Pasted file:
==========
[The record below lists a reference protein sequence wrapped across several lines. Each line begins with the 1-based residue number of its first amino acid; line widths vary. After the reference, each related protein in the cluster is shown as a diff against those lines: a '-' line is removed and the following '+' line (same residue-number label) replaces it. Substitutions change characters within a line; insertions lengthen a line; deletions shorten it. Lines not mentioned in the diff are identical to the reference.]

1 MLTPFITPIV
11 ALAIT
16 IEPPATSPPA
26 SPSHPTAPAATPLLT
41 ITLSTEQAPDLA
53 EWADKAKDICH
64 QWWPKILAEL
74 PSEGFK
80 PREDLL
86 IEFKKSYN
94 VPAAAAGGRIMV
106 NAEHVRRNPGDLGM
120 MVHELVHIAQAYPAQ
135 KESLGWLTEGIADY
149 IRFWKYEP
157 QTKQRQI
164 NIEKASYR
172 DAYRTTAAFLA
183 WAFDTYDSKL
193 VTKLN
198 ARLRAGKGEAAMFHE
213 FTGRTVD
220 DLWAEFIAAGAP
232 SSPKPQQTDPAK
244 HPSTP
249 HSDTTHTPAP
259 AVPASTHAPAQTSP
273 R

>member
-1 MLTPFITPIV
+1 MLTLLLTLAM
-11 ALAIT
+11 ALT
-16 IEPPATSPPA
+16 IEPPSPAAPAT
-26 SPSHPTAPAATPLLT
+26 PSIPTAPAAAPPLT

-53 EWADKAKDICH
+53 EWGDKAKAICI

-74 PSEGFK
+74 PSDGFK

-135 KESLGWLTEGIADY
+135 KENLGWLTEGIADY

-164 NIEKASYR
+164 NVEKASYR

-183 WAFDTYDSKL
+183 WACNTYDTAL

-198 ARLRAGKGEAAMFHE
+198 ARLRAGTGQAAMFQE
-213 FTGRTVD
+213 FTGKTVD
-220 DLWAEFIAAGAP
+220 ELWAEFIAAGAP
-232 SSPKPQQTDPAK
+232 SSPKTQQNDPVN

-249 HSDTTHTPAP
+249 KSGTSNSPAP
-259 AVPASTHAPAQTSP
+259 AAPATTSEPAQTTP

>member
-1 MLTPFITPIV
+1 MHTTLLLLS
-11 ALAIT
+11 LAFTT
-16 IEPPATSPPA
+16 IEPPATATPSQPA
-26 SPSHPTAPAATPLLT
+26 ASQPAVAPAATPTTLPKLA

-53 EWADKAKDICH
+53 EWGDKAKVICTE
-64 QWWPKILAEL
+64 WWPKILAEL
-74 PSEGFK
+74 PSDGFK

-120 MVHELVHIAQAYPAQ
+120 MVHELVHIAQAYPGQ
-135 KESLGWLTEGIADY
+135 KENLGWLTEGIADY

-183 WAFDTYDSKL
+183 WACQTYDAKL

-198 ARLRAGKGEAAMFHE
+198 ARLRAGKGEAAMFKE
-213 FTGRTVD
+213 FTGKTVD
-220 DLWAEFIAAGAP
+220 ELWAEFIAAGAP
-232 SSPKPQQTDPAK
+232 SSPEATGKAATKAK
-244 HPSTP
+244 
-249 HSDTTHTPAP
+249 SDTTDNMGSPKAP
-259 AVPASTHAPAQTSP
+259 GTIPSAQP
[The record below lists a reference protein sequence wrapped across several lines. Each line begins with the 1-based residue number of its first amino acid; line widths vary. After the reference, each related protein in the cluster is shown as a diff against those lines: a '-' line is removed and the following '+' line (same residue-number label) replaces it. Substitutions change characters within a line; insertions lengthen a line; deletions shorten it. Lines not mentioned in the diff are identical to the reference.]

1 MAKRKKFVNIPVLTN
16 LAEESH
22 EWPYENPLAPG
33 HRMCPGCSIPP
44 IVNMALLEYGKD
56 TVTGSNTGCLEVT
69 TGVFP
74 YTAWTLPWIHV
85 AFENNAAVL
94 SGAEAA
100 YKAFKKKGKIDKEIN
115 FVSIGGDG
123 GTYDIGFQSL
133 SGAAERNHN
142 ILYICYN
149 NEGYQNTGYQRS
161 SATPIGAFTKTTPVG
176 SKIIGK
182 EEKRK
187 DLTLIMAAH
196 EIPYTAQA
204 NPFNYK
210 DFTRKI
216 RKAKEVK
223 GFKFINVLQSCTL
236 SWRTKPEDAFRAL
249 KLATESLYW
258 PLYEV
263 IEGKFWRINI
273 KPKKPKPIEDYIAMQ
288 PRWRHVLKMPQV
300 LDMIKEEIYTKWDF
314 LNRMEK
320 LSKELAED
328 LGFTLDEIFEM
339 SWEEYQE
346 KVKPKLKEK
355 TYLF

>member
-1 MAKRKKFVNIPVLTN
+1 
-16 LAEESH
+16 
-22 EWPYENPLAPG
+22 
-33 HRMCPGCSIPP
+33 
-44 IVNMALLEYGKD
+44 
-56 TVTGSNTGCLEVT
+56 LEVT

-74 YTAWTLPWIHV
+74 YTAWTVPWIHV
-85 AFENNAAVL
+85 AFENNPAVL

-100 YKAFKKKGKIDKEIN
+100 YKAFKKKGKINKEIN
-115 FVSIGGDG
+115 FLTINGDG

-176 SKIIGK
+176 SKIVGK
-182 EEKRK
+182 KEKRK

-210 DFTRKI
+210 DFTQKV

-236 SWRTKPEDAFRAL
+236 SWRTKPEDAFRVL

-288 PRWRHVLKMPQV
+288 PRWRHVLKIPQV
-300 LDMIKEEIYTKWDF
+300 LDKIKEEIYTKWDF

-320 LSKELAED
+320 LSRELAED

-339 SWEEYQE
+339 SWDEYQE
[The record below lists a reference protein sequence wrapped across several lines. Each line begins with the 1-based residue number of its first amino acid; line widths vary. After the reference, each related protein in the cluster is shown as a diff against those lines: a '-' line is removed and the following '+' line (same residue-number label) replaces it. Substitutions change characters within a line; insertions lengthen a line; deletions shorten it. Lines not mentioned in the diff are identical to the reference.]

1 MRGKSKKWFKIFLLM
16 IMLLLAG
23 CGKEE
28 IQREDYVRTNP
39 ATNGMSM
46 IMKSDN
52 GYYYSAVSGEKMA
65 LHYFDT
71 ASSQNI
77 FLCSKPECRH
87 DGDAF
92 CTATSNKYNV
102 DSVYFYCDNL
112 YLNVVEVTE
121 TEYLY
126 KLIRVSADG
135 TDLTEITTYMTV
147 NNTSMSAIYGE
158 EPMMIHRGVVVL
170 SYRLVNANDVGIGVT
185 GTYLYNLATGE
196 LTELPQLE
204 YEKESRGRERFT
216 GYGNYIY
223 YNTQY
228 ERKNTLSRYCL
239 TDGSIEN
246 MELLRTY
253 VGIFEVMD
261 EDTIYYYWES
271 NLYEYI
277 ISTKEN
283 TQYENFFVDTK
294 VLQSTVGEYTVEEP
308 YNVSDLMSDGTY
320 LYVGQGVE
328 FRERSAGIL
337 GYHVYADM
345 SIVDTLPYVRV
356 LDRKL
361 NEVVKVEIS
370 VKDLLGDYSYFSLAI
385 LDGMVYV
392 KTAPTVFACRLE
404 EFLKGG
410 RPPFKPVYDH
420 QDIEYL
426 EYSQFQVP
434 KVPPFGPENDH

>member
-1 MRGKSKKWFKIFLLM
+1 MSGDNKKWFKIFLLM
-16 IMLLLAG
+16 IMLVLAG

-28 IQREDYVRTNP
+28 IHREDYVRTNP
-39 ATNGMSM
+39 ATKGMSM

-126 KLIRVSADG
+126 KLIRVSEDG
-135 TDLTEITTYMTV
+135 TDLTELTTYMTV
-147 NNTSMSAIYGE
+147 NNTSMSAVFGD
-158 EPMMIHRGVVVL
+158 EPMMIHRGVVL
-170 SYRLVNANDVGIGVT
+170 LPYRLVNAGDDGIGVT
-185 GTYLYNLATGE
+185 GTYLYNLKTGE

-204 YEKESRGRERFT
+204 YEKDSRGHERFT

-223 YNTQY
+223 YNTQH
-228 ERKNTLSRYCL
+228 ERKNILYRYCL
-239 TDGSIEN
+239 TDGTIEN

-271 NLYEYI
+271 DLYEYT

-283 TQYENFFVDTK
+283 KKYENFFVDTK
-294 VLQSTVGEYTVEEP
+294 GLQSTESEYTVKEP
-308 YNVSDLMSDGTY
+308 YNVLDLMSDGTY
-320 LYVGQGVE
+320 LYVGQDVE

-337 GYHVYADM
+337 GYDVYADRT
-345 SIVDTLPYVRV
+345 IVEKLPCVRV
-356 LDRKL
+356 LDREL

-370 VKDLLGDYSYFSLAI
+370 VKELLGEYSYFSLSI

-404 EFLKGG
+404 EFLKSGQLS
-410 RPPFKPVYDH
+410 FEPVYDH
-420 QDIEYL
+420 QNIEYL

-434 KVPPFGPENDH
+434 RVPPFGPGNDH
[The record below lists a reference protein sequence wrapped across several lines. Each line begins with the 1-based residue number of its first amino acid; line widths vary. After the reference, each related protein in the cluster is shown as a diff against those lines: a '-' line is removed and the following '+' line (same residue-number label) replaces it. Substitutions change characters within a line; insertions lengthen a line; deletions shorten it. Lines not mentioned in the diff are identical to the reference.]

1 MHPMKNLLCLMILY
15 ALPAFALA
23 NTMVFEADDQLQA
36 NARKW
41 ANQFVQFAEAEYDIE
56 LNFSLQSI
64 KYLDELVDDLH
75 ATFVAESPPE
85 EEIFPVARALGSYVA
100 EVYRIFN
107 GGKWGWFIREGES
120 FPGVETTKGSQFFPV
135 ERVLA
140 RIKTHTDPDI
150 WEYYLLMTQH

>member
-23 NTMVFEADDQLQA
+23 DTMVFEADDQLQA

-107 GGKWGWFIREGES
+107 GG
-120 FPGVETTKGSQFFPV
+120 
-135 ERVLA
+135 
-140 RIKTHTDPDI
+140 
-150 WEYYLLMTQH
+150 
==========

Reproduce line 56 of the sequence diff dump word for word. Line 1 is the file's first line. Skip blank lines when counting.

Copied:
+232 SSPKTQQNDPVN